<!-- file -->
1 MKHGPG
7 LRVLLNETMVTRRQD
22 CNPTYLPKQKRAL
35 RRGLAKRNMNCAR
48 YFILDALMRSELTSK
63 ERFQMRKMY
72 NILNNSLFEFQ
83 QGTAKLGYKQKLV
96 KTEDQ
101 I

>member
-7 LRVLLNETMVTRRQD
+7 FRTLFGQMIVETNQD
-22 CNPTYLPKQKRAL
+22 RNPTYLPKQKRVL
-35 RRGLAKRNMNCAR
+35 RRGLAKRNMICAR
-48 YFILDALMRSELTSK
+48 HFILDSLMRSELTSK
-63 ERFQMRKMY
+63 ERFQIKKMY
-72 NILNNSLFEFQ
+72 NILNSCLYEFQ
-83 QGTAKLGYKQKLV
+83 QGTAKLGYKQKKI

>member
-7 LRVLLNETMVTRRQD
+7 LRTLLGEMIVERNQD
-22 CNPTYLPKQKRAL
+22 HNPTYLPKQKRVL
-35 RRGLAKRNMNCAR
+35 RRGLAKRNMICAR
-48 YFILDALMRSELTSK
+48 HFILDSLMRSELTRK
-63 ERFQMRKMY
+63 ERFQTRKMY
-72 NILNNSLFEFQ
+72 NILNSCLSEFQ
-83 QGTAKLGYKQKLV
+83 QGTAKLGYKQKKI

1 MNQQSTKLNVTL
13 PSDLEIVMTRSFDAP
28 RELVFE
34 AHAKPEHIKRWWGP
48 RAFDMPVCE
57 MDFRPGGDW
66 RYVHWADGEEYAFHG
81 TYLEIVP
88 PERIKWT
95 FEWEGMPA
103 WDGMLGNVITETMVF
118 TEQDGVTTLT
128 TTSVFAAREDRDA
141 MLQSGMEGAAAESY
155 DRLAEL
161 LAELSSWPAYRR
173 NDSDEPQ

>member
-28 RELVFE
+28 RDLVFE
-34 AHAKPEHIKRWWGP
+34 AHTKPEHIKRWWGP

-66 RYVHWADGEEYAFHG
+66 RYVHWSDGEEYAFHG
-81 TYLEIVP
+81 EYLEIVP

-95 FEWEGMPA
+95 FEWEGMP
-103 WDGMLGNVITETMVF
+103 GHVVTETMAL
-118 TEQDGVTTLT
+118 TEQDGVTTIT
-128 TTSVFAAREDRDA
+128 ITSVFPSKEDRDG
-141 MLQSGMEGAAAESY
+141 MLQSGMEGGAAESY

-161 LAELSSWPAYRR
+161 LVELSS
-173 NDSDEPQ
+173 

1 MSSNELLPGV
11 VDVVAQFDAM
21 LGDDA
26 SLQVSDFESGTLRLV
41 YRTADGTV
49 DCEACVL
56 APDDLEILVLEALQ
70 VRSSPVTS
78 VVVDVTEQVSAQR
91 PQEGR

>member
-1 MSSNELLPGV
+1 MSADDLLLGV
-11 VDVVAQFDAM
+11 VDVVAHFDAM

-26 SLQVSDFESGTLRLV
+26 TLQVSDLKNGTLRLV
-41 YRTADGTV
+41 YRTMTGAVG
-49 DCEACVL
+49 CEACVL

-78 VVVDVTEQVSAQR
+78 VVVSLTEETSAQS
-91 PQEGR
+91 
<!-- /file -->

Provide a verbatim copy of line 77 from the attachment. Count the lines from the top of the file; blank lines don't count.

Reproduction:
-161 LAELSSWPAYRR